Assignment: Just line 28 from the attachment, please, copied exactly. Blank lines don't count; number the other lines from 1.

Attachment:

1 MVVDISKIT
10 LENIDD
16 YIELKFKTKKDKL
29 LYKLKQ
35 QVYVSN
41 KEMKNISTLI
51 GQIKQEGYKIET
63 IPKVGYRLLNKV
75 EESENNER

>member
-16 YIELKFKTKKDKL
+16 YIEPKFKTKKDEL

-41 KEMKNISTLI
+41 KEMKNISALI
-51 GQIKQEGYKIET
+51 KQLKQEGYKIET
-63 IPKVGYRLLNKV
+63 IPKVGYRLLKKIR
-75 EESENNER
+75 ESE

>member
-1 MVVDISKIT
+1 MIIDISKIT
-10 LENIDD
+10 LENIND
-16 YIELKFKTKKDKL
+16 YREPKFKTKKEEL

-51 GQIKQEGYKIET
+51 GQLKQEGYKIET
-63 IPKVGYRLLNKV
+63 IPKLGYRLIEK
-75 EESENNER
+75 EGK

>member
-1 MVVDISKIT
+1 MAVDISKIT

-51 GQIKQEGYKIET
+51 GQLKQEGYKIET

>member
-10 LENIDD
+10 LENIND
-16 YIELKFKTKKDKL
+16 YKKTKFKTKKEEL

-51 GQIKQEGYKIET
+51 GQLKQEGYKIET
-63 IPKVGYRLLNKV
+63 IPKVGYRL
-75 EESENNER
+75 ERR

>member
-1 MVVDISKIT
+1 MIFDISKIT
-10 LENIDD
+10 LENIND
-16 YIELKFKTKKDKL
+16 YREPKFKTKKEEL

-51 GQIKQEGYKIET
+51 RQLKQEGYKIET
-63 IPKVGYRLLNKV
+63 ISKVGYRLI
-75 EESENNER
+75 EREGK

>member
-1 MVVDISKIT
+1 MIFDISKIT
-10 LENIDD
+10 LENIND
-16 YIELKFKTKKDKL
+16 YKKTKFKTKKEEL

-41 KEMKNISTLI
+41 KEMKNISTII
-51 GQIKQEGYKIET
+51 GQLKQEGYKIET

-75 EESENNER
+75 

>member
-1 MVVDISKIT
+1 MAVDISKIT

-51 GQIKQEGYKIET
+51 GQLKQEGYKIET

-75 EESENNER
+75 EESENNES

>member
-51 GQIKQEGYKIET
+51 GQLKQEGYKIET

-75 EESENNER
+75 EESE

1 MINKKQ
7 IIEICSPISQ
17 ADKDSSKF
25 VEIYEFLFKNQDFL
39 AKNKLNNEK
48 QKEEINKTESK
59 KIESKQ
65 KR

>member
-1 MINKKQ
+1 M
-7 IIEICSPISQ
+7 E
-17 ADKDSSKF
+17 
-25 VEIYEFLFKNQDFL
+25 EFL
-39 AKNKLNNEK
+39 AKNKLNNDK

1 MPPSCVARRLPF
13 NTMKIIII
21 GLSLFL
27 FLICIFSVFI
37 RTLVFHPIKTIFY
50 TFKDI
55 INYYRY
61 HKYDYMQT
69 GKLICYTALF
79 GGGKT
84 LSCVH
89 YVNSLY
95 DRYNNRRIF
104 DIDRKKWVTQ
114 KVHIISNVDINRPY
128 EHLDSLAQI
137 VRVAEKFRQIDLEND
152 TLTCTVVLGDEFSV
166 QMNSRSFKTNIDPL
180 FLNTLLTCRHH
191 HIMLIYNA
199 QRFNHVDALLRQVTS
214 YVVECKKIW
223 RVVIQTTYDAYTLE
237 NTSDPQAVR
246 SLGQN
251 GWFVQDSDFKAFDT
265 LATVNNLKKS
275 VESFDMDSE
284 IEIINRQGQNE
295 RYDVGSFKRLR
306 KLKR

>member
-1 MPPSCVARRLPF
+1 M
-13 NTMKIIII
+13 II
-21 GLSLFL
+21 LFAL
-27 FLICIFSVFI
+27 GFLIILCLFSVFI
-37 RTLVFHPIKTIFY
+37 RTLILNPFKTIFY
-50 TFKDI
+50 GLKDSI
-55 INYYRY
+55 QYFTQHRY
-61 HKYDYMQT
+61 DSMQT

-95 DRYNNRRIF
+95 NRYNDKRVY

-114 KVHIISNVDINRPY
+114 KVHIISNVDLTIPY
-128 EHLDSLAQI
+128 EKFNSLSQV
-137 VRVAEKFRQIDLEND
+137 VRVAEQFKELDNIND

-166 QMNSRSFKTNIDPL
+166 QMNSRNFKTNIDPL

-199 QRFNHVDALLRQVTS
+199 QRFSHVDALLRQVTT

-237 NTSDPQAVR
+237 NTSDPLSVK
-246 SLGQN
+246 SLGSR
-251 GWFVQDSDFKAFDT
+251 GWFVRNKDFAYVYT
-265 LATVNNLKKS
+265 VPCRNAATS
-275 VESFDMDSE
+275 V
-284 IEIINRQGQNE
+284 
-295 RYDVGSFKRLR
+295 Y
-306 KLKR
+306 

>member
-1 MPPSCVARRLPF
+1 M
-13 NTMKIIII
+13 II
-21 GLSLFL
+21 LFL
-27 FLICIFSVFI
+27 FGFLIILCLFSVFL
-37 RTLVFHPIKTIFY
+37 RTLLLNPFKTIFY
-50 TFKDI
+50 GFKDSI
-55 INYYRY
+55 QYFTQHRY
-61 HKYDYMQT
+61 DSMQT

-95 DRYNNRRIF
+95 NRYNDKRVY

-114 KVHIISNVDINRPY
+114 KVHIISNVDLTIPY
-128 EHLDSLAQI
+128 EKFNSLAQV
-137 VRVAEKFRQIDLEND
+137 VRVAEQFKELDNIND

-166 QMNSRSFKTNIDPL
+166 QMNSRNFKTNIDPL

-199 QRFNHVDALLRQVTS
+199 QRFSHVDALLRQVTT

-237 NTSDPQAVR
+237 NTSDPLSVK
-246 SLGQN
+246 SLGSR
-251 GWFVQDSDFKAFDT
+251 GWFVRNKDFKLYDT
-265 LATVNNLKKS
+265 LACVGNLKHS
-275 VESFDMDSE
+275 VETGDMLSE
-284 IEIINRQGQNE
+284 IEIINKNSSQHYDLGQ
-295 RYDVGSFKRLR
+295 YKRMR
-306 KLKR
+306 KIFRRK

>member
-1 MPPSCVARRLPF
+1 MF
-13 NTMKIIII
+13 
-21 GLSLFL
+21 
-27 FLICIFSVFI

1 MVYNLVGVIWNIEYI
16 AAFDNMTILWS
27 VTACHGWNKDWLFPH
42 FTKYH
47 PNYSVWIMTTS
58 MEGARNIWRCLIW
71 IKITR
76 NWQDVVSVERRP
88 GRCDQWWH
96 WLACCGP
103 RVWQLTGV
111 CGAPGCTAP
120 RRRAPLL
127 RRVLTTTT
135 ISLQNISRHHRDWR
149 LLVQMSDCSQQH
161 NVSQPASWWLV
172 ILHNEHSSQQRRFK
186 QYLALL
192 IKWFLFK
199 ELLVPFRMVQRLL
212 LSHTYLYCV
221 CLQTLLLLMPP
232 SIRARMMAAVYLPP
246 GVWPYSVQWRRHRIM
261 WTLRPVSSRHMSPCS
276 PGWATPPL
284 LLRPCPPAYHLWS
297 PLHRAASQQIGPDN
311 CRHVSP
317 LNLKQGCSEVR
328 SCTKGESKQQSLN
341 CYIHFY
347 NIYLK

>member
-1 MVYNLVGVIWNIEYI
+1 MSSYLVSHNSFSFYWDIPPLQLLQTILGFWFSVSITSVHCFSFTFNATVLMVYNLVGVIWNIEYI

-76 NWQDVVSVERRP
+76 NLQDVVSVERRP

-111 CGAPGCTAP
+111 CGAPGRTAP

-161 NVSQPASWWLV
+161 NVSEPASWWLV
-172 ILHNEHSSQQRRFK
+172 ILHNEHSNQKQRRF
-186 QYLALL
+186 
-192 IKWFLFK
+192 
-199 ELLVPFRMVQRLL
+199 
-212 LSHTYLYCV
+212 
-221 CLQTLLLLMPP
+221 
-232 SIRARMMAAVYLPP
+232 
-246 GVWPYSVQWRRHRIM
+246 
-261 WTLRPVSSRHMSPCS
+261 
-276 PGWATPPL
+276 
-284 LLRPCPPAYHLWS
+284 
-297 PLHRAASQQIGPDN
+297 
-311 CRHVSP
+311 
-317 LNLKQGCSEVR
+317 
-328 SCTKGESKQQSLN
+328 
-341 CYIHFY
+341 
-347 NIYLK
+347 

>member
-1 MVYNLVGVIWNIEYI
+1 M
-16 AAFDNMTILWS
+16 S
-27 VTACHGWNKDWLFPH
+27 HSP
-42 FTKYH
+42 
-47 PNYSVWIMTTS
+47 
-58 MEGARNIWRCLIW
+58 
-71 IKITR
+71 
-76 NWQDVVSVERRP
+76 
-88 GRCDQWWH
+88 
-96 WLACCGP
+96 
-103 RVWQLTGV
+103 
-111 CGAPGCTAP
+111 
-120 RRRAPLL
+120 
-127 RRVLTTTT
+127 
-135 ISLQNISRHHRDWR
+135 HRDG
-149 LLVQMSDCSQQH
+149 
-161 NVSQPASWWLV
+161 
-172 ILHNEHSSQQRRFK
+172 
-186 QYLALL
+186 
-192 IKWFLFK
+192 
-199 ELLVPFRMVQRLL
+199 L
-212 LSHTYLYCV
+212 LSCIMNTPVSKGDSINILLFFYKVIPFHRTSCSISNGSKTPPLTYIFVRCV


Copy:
-51 GQIKQEGYKIET